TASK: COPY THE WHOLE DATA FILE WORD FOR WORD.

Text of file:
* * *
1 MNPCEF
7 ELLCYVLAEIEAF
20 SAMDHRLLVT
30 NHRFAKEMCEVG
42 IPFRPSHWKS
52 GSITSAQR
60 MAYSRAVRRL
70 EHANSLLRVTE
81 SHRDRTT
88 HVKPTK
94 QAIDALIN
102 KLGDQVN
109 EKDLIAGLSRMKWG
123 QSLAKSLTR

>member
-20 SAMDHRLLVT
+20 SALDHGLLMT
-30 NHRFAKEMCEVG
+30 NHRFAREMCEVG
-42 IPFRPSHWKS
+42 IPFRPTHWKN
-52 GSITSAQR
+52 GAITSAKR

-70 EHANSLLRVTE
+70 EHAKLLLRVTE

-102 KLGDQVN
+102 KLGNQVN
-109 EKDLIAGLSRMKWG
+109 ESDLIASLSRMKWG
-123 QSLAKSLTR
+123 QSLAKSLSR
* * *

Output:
1 MNPCEF
7 ELLCYVLAEIEAF
20 SAMDHRLLVT
30 NHRFAKEMCEVG
42 IPFRPSHWKS
52 GSITSAQR
60 MAYSRAVRRL
70 EHANSLLRVTE
81 SHRDRTT
88 HVKPTK
94 QAIDALIN
102 KLGDQVN
109 EKDLIAGLSRMKWG
123 QSLAKSLTR

>member
-20 SAMDHRLLVT
+20 SALDHGLLMT
-30 NHRFAKEMCEVG
+30 NHRFAREMCEVG
-42 IPFRPSHWKS
+42 IPFRPTHWKN
-52 GSITSAQR
+52 GAITSAKR

-70 EHANSLLRVTE
+70 EHAKLLLRVTE

-102 KLGDQVN
+102 KLGNQVN
-109 EKDLIAGLSRMKWG
+109 ESDLIASLSRMKWG
-123 QSLAKSLTR
+123 QSLAKSLSR